It was very interesting to see how the chips fell in terms of the seating arrangements. Danny certainly found himself approaching the chess equivalent of ‘Amen Corner’ at the US Masters Golf in Augusta when he reached the highest rated player in the room (after Danny of course!) Matthew Parsons of Huddersfield. Seated on Matthew’s left were John Morgan (Halifax), Dave Wedge (Hebden Bridge) and Andrew Clarkson (Burnley) all these four are rated between 160 and 185. Later on, as proceedings got particularly testing for Danny, he had a similarly tough sequence on the other side of the room as he approached Chris Bak (Bradford), Andrew Bak (Bradford), myself, Richard Bedford (Todmorden) Darwin Ursal (Halifax). All three of the games Danny lost and a significant portion of the six draws he agreed to, came from these two segments of the room though that’s not to say he didn’t find spirited resistance on all the other boards for he most certainly did.
The pivotal moment in the afternoon came just over an hour into play when I became aware as I took a quick tour of the room that Andrew Clarkson was looking very excited and his game had attracted a good deal of attention. As he mentions in the commentary to his own game he essayed an exchange sacrifice in a line of the Pirc Defence that he considers to be risky for Black and usually only plays in blitz games to stir up trouble. Maybe he was curious to see how Danny would go about refuting it. Optically Black appeared to have good compensation for the material on the form of a huge lead in development and a pair of advanced pawns on the e and f-files. Danny defended calmly at first and when Andrew’s queen checked him on h4 he simply moved his king to f1 and seemed to be hunkering down. Unfortunately this allowed Andrew to bait a diabolical trap and Danny fell right into it. The outcome was the loss of his queen for no compensation whatsoever. The position was completely lost but Danny staggered on for a few more moves before accepting that he was going to have to let them game go and not waste any more of his energy on it.
Despite the fact that Danny had chalked up a couple of wins by the time he’d resigned to Andrew, this moment completely changed the atmosphere in the playing hall in two ways. First of all Danny was annoyed and frustrated at making a mistake that had cost him a game and that seemed to affect his concentration for a little while. Secondly, the rest of the participants all realised that it was possible to get a result out of Danny and re-doubled their own efforts. The outcome of both these factors was that Danny’s task got much more challenging.
By this stage of the afternoon Danny had beaten John Nicholson, Dave Colledge (both Halifax), Paul Whitehouse (Brighouse), John Kerrane (Hebden Bridge), Richard Bedford (Todmorden) and Joe Birks (Burnley) who at 7-years-old was the youngest participant in proceedings. This first game against Joe was very interesting. In a French Tarrasch Danny sacrificed a piece to get at Joe’s king but the youngster defended tenaciously and appeared to be fighting back well when he made a mistake and that allowed Danny to break through to the Black king at the second time of asking. This game, along with all but one of the others are available to view and play through in the game viewer at the end of this article. After achieving a second victory over Joe at the very end of the session, Danny was very impressed to learn his young adversary’s age. It’s certainly a name to look out for in the future if his form at this event was anything to go by.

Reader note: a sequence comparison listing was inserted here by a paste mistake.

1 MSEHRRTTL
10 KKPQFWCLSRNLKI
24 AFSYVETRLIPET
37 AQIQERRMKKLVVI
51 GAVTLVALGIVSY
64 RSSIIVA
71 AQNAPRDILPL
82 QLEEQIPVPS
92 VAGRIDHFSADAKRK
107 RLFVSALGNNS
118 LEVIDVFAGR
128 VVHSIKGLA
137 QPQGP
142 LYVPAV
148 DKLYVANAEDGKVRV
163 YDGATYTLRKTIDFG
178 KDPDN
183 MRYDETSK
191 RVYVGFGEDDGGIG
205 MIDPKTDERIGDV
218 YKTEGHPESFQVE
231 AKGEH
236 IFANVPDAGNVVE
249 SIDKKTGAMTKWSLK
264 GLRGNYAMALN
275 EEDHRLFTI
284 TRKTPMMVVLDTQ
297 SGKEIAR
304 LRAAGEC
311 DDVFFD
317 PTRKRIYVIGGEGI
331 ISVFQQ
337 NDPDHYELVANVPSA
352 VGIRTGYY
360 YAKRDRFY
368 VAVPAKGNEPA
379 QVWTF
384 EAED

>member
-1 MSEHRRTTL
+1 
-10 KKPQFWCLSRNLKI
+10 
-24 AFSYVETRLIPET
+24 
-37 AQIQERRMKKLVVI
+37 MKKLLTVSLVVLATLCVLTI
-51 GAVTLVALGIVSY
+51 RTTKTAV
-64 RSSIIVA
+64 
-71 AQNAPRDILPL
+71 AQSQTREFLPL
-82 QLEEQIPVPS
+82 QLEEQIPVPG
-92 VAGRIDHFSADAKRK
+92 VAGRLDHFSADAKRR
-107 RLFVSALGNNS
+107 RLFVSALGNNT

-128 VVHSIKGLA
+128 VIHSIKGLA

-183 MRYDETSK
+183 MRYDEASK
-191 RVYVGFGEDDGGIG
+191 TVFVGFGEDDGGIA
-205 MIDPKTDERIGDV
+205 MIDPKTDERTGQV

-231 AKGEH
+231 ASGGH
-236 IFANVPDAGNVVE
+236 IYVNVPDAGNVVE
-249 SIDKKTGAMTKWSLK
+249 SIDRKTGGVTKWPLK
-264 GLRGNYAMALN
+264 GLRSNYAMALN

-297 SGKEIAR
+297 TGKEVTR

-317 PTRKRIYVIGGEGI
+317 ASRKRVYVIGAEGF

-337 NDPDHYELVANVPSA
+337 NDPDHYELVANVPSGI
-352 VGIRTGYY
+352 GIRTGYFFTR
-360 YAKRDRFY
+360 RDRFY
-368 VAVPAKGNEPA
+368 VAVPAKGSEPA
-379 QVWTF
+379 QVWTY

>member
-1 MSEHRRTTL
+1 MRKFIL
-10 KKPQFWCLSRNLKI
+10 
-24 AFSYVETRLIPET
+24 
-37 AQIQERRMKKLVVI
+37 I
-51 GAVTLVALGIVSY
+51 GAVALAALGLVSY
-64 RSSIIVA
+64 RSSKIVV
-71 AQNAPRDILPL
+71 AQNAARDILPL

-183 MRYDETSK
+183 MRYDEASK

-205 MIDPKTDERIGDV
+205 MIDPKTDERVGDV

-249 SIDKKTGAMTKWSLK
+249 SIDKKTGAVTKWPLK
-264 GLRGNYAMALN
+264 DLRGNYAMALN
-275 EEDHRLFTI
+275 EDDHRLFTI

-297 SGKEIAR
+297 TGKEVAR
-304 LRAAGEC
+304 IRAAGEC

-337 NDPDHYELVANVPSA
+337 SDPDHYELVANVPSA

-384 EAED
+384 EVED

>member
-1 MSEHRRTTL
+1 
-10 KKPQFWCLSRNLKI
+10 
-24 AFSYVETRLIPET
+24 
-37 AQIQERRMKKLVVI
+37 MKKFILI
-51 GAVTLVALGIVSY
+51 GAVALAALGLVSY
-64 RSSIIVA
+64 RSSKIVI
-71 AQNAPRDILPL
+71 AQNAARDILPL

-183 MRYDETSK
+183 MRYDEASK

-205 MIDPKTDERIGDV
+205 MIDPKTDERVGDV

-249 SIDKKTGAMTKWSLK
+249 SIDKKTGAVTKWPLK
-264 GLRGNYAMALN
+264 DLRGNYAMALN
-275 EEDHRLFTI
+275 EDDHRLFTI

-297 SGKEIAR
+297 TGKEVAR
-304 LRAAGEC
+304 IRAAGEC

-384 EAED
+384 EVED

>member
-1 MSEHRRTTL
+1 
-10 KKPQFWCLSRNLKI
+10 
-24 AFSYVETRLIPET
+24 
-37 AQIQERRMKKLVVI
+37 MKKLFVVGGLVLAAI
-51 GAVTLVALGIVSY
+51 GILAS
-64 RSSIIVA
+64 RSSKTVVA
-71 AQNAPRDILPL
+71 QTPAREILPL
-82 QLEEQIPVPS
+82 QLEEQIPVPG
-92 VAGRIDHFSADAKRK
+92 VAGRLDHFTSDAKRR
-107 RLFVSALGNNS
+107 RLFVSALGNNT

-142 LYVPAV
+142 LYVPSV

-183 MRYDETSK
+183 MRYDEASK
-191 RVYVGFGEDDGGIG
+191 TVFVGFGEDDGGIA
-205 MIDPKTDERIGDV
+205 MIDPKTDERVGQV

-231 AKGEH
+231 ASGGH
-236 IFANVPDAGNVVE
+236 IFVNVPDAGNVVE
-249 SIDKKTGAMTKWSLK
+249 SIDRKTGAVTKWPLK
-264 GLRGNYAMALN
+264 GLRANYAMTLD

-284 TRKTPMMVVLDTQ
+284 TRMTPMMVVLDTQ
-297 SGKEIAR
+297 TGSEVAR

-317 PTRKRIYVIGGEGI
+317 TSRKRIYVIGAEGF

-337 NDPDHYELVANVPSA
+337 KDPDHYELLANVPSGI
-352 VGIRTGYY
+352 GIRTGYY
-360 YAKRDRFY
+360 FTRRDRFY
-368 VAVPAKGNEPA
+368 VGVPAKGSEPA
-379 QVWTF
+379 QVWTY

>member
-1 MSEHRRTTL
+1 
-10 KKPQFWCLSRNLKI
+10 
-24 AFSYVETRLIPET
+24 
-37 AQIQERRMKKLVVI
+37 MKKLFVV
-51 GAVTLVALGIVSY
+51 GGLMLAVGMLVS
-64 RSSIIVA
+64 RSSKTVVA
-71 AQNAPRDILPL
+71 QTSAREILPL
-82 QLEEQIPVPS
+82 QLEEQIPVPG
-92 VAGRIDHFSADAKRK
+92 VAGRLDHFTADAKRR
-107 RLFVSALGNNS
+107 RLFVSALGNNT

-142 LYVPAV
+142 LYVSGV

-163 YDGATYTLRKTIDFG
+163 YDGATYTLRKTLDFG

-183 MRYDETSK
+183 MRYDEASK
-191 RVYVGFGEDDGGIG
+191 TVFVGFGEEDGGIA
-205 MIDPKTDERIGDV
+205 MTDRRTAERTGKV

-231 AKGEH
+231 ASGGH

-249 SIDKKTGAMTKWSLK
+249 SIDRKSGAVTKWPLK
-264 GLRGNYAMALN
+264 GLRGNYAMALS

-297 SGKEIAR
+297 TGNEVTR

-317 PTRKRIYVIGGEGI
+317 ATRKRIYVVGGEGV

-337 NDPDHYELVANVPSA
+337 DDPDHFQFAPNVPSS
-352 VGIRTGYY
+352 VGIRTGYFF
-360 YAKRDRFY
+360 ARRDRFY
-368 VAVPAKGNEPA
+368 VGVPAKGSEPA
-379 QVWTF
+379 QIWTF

This string of six comparatively early wins and the defeat to Andrew Clarkson should have given Danny a decent platform to build on by about 3.30pm. However, as mentioned above, that single defeat really disrupted his equilibrium for a little while during which time he made mistakes on a few other boards and landed himself in very hot water. Further wins against John Morgan (Halifax), Andy Leatherbarrow (Hebden Bridge), Malcolm Birks (Burnley) and Steve Harrington (Halifax) followed but now Danny was getting fatigued and frustrated that he hadn’t managed to finish a couple of stubborn opponents off.
In the final hour of the session Danny had to tip his king against me and my neighbor that afternoon Andy Bak (Bradford). The latter defeat was particularly galling as he’d been a pawn up in a rook and minor piece ending but had somehow bungled his victory. He could very easily have lost to Gordon Glover (Blackburn) as well but craftily offered a draw in a tempting position and Gordon only too happily accepted peace terms only to find that he was almost certainly winning in prosaic fashion when he analysed the game afterwards.